Grandmother knows best

Seth Lepore's 'Firecracker Bye Bye'
By BILL RODRIGUEZ  |  October 9, 2013


Tolstoy dismissed all happy families for being alike, but if he had met Seth Lepore’s he might have gotten a kick out of some of their habits and personalities. Firecracker Bye Bye, written and performed by Lepore, is a one-man show populated by several mildly amusing characters and one irrepressible live wire — his grandmother, Nonnie.

The 70-minute animated scrapbook of an Italian-American family is being performed at the 95 Empire Black Box through October 13, directed by Linda McInerney.

Things open briefly in the afterlife, though that sounds grimmer than it is. A slightly bent over little old lady is calling out for company in a little old lady voice, finally accepting with equanimity: “Nothing to do, nothing to be.” Clearly this was a woman who in life had plenty to do and plenty to be, on however humble a scale. Seth’s parents divorced before he was one, so Nonnie was his main influence from the start.

One of the first things that Lepore has her volubly advise him is that “next to breakfast, education is the most important thing.” Good advice. Speaking of food, she gets Prince spaghetti 5-for-1 on Triple Coupon Days so she doesn’t understand his spending money on restaurants. She is not so much criticizing as pointing out that she has better ways of getting things done.

Matriarchs through the ages have been this self-assured, ever since that first caveman was yelled at by his mother for letting a Brontosaurus haunch drip on the cave floor.

Since food has equaled love for at least that long in human history, and since love is more easily expressed in terms of food than in words, it’s a wonder that by now Seth isn’t the shape of a large hand-packed ice cream carton. In his youth, he finessed that progression by becoming a vegan. Nonnie’s response was to feed him a monthly tray of tofu lasagna, a ghastly mutation he had to choke down until a slice of Fellini’s pizza ended his self-abnegation.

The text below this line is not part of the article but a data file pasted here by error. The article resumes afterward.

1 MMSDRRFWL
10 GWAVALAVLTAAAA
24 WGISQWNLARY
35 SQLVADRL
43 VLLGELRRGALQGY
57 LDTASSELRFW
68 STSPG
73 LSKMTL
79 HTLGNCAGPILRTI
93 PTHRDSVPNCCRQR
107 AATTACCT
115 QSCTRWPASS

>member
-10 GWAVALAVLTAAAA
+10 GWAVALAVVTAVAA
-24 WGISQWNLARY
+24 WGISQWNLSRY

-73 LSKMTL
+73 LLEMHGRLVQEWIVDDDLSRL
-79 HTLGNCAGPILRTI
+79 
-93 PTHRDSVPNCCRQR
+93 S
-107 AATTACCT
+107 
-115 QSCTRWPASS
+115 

Nonnie’s generosity in sending him things is always appreciated but is sometimes complicated. A small table is filled with representations of his grandmother’s seemingly industrial-scale crochet production: scarf, garish green watch cap, a multicolored something that looks like a telephone cozy. But the crowning gift was a plainly colored but ornately decorated square with a hole in the center, a poncho that would make the wearer look like an Irish Mexican in a thick wool serape. Seth’s wife Sharon, while thanking Nonnie on the phone, makes the mistake of saying that he likes it — and he panics, probably imagining that a car cozy is next.

In contrast, while studying at Naropa University, he receives monthly FedEx shipments of Nonnie Biscuits, which are quite a hit among his friends — dry and grainy at first, but then delicious and mysteriously addicting.

Other family members come into play, and sometimes we are confused about who is speaking. On the phone, his mother shouts an aside to his stepfather that they have to watch what they say, since she suspects that Seth is chronicling everything. The only other person we hear much from is Frank, his father and Nonnie’s son, a casually dignified presence, upright and unrushed.

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